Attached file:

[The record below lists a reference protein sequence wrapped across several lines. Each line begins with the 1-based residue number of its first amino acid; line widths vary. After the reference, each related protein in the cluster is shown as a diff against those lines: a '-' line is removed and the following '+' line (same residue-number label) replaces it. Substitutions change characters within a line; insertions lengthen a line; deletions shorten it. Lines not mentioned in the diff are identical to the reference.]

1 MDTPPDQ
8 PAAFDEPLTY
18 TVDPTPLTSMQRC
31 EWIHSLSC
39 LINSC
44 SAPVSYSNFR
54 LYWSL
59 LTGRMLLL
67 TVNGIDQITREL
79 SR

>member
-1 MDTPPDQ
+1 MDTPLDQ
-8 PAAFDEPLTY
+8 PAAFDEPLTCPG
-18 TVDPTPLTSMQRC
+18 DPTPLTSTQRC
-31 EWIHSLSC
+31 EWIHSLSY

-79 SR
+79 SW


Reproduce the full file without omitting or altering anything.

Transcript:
[The record below lists a reference protein sequence wrapped across several lines. Each line begins with the 1-based residue number of its first amino acid; line widths vary. After the reference, each related protein in the cluster is shown as a diff against those lines: a '-' line is removed and the following '+' line (same residue-number label) replaces it. Substitutions change characters within a line; insertions lengthen a line; deletions shorten it. Lines not mentioned in the diff are identical to the reference.]

1 MDTPPDQ
8 PAAFDEPLTY
18 TVDPTPLTSMQRC
31 EWIHSLSC
39 LINSC
44 SAPVSYSNFR
54 LYWSL
59 LTGRMLLL
67 TVNGIDQITREL
79 SR

>member
-1 MDTPPDQ
+1 MDTPLDQ
-8 PAAFDEPLTY
+8 PAAFDEPLTCPG
-18 TVDPTPLTSMQRC
+18 DPTPLTSTQRC
-31 EWIHSLSC
+31 EWIHSLSY

-79 SR
+79 SW